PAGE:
Community banks adapt to changing times to better serve customers, and stay relevant.
Community banks are at a crossroads. Particularly coming out of the pandemic, with its boost in the adoption of digital processes and conveniences in all facets of life, the time to innovate or suffer the consequences – namely, consolidation or closure – is nigh. According to the CSBS 2022 National Survey of Community Banks, the percentage of bankers who said that adopting new tech was “extremely important” doubled over the past three years. In New Jersey, a number of such institutions are finding success by adding new technologies, expanding their physical presence and broadening their services to retain customers and appeal to new ones.
Approaching its 100th birthday, Glen Rock-based Ascendia Bank faced a clear choice when it came to committing to change. “We basically … had to realize that at this stage of the game, if we were going to continue to be relevant, we needed to do all of the things that the big banks do,” Ascendia President and CEO Ferdinand Viaud told NJBIZ.
So, over the course of the past 15 months or so, the former Glen Rock Savings Bank – which debuted its new moniker in September 2021 – has embarked on a transformation. “[W]hat we did was not only change our look and our name, but also the way we do things,” Viaud said.
A lot of those changes are rooted in technology; among them, the chief executive cited a new user-friendly website with more information, a bill-pay system and mobile banking that were “only the beginning.” This month, he said Ascendia plans to roll out a number of additional capabilities, including the ability to file a mortgage application or apply for a home equity loan online, without having to make a trip to the bank. For larger institutions, these practices are typically already baked in. “For a bank of our size, to be able to offer these services to the public is something we’re very proud of,” Viaud said.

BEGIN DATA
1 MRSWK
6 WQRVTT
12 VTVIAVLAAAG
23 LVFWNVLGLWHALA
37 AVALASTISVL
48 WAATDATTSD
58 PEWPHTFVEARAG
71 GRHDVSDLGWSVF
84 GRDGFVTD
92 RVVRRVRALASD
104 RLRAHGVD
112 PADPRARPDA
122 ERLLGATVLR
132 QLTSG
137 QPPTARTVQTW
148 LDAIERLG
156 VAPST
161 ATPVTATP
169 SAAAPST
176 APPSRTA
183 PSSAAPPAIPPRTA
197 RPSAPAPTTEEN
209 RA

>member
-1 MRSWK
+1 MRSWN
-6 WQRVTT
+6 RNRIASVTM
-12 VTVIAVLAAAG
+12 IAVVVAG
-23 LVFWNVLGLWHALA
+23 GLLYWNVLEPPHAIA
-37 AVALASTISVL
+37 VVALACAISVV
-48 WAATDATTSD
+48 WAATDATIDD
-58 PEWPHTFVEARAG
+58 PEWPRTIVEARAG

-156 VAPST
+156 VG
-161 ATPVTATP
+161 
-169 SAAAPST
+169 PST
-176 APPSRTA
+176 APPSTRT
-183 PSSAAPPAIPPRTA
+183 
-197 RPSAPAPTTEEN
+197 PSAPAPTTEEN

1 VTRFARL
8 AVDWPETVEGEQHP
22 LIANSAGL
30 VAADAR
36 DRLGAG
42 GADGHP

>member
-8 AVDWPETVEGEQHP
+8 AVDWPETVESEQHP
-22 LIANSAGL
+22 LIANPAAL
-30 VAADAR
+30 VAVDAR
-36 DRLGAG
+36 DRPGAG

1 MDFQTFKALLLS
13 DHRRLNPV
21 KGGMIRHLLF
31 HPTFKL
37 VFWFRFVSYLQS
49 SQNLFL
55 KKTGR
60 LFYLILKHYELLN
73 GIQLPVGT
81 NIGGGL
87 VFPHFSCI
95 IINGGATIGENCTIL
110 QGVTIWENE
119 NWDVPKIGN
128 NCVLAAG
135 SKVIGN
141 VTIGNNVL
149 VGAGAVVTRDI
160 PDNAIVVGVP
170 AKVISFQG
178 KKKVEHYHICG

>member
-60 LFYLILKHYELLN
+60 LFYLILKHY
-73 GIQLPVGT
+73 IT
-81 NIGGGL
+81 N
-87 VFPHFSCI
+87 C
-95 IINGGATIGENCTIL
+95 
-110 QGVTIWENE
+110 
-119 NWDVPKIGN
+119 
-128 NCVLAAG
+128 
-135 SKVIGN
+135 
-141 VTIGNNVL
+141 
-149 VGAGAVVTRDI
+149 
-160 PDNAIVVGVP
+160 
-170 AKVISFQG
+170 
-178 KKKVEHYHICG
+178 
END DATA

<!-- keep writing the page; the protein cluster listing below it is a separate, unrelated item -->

And Ascendia isn’t the only institution coming to that realization. According to the 2022 community banking research report from consulting and accounting firm Wipfli LLP, nearly half (48%) of survey respondents agreed with the statement: “Our bank has very clear objectives and a path forward to digital transformation.”
For most, according to the report, that looks like payment transactions, followed closely by faster loan approvals or account openings, and virtual branches; a little more than a third defined that transformation as offering digital financial advisory services. While adopting and incorporating tech into operations is at the forefront of transformation in the community banking space, and seemingly integral to its survival, on the surface it appears to be at odds with these institutions’ role as pillars of, well, the community.
These new conveniences, however, coupled with the physical presence inherent in the community banking model, can be a boon to operators, appealing to customers who may be without a local location to frequent, should the occasion arise. According to S&P Global Market Intelligence data, in 2021, the number of U.S. branch net closings was nearly 3,000 – more than two times what it was in 2014 (1,398) and up by 801 from 2020. Among the highest-ranking net closures of bank branches in 2021, S&P found, were familiar national brands like Wells Fargo & Co. (at No. 1), Bank of America Corp., PNC Financial Services Group Inc. and M&T Bank Corp., among others.
In contrast, according to Wipfli, only 17% of community banks reported closing branches in 2021. And most had forecast growth for 2022.
Last month, Unity Bank of Clinton announced the opening of a new full-service branch in Lakewood, marking its expansion into Ocean County. In a statement issued at the time, bank President and CEO James Hughes spoke to the way community banks can fill the vacuum left when other financial institutions shut their doors. “Ocean County has lost almost 25% of its bank branches in the past decade and county officials are concerned that senior citizens in the county are underserved by the current population of banks,” he said.